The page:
One familiar approach to the definition of money scorns any supposedly a priori line between money and near-moneys. Instead, it seeks the definition that works best with statistics. One strand of that approach . . . seeks the narrowly or broadly defined quantity that correlates most closely with income in equations fitted to historical data . . . . But it would be awkward if the definition of money accordingly had to change from time to time and country to country. Furthermore, even if money defined to include certain near-moneys does correlate somewhat more closely with income than money narrowly defined, that fact does not necessarily impose the broad definition. Perhaps the amount of these near-moneys depends on the level of money-income and in turn on the amount of medium of exchange . . . . More generally, it is not obvious why the magnitude with which some other magnitude correlates most closely deserves overriding attention . . . . The number of bathers at a beach may correlate more closely with the numbers of cars parked there than with either the temperature or the price of admission, yet the former correlation may be less interesting or useful than either of the latter. The correlation with national income might be closer for either consumption or investment than for the quantity of money.
Money is the medium of exchange, the asset for which all other goods and services are traded on the market. If a thing functions as such a medium, as final payment for other things on the market, then it serves as part of the money supply. In his Theory of Money and Credit, Mises distinguished between standard money (money in the narrow sense) and money substitutes, such as bank notes and demand deposits, which function as an additional money supply. It should be noted, for example, that in Irving Fisher’s non-Austrian classic, The Purchasing Power of Money, written at about the same time (1913), M consisted of standard money only, while M1 consisted of money substitutes in the form of bank demand deposits redeemable in standard money at par. Today no economist would think of excluding demand deposits from the definition of money. But if we ponder the problem, we see that if a bank begins to fail, its deposits are no longer equivalent to money; they no longer serve as money on the market. They are only money until a bank’s imminent collapse.
Furthermore, in the same way that M1 (currency plus demand deposits) is broader than the narrowest definition, we can establish even broader definitions by including savings deposits of commercial banks, savings bank deposits, shares of savings and loan banks, and cash surrender values of life insurance companies, which are all redeemable on demand at par in standard money, and therefore all serve as money substitutes and as part of the money supply until the public begins to doubt that they are redeemable. Partisans of M1 argue that commercial banks are uniquely powerful in creating deposits and, further, that their deposits circulate more actively than the deposits of other banks. Let us suppose, however, that in a gold-standard country, a man has some gold coins in his bureau and others locked in a bank vault. His stock of gold coins at home will circulate actively and the ones in his vault sluggishly, but surely both are part of his stock of cash. And, if it also be objected that the deposits of savings banks and similar institutions pyramid on top of commercial bank deposits, it should also be noted that the latter in turn pyramid on top of reserves and standard money.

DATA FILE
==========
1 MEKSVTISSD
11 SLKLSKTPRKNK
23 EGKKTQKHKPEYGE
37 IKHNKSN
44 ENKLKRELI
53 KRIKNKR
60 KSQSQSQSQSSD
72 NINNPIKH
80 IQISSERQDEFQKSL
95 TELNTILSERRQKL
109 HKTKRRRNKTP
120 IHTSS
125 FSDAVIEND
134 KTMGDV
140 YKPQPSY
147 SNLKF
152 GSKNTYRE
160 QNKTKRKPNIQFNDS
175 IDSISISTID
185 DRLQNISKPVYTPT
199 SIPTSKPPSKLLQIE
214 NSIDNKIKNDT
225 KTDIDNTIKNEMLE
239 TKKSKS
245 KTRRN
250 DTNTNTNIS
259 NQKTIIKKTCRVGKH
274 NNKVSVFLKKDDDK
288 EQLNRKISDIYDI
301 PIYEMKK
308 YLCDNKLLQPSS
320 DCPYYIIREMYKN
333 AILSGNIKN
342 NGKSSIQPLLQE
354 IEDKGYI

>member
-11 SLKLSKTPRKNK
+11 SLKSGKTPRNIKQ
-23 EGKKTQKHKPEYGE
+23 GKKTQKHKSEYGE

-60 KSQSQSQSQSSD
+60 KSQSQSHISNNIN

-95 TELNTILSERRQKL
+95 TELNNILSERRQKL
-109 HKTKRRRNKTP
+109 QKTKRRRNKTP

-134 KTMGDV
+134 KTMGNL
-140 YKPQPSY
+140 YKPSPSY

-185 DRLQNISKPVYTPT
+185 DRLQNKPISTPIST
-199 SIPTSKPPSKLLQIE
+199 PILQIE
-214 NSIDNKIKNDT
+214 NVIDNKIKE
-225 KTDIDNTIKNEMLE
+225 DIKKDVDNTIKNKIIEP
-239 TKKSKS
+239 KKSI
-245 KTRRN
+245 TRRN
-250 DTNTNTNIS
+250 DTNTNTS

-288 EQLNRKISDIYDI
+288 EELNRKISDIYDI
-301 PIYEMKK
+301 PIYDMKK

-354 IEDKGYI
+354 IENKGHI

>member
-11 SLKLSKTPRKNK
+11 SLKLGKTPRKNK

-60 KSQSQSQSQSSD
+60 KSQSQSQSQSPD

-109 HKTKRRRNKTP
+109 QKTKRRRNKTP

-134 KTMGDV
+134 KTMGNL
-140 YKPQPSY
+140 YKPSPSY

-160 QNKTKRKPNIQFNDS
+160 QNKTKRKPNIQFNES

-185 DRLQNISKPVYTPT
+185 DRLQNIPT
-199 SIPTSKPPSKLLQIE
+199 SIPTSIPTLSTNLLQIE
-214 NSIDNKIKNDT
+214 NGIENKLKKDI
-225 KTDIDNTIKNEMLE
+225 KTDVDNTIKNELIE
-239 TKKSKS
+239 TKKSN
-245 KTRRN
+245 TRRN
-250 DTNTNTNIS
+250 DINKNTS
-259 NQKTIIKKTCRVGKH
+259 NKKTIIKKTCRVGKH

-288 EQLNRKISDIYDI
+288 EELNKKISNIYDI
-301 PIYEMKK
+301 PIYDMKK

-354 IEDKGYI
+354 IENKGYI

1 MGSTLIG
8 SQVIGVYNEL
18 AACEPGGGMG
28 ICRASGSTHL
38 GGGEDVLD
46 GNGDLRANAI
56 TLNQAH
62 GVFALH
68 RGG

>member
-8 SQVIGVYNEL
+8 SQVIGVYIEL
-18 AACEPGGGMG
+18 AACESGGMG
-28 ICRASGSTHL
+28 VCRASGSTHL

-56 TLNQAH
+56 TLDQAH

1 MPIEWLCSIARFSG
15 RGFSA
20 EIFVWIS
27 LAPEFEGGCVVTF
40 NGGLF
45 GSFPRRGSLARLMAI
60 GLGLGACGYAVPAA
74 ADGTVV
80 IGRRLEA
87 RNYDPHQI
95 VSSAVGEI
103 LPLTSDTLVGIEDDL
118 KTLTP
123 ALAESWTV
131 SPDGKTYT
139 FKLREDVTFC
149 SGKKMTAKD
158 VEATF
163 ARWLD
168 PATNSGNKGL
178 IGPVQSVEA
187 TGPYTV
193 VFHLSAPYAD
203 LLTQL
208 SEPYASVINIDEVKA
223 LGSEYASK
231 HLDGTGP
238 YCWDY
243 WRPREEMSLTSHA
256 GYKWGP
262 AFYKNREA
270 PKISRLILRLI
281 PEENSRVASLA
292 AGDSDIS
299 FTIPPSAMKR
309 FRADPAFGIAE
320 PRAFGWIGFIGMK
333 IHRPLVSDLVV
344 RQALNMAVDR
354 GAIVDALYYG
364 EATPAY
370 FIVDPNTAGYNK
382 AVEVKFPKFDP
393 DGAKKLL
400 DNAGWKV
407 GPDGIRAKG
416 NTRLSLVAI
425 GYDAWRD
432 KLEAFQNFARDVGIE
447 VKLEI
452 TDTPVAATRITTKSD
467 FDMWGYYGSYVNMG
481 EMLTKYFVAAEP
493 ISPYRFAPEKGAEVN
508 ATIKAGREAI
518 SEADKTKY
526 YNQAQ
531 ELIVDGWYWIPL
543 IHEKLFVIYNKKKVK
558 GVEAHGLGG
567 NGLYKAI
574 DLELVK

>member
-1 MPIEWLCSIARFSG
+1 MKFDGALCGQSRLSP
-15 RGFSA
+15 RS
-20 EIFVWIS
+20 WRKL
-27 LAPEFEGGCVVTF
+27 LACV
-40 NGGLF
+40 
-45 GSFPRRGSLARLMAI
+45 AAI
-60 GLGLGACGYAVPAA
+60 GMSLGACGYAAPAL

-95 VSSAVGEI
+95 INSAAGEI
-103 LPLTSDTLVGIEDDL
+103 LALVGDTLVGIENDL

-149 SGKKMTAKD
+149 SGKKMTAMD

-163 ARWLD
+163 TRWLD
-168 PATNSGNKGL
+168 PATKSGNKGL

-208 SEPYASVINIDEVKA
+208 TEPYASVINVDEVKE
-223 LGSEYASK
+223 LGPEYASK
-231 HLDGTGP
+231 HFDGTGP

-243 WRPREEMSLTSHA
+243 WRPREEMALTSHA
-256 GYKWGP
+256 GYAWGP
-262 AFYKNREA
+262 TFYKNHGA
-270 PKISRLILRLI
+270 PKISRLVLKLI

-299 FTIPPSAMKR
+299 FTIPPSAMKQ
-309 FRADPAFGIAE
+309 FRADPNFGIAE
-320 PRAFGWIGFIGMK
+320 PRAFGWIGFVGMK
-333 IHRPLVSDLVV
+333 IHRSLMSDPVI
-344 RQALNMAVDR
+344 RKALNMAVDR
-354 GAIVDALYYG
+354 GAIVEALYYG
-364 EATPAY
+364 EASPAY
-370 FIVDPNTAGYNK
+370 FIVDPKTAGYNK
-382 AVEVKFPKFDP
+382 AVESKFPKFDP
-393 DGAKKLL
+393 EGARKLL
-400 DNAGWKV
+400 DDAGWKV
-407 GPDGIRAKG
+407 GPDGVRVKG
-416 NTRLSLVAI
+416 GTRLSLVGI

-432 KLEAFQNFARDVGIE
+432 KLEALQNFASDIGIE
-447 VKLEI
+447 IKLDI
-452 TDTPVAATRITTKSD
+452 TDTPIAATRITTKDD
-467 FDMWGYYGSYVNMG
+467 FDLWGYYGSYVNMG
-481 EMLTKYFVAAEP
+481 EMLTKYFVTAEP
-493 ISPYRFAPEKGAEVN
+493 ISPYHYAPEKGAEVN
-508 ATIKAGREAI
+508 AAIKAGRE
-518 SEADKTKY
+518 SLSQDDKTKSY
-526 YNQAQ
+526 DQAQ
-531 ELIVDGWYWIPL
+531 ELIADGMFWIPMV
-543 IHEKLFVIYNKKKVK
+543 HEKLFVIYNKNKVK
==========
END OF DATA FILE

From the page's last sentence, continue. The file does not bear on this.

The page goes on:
Another example will serve to answer the common objection that a savings bank deposit is not money because it cannot be used directly as a medium of exchange but must be redeemed in that medium. (This is apart from the fact that savings banks are increasingly being empowered to issue checks and open up checking accounts.) Suppose that, through some cultural quirk, everyone in the country decided not to use five-dollar bills in actual exchange. They would only use ten-dollar and one-dollar bills, and keep their longer-term cash balances in five-dollar bills. As a result, five-dollar bills would tend to circulate far more slowly than the other bills. If a man wanted to spend some of his cash balance, he could not spend a five-dollar bill directly; instead, he would go to a bank and exchange it for five one-dollar bills for use in trade. In this hypothetical situation, the status of the five-dollar bill would be the same as that of the savings deposit today. But while the holder of the five-dollar bill would have to go to a bank and exchange it for dollar bills before spending it, surely no one would say that his five-dollar bills were not part of his cash balance or of the money supply.